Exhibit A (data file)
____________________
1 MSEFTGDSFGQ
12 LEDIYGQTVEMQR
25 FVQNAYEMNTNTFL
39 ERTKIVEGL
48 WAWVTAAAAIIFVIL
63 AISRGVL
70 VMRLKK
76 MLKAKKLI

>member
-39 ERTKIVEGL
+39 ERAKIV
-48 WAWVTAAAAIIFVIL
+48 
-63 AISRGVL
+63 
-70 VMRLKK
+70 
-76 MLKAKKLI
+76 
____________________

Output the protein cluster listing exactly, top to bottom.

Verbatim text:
1 MSEFTGDSFGQ
12 LEDIYGQTVEMQR
25 FVQNAYEMNTNTFL
39 ERTKIVEGL
48 WAWVTAAAAIIFVIL
63 AISRGVL
70 VMRLKK
76 MLKAKKLI

>member
-39 ERTKIVEGL
+39 ERAKIV
-48 WAWVTAAAAIIFVIL
+48 
-63 AISRGVL
+63 
-70 VMRLKK
+70 
-76 MLKAKKLI
+76 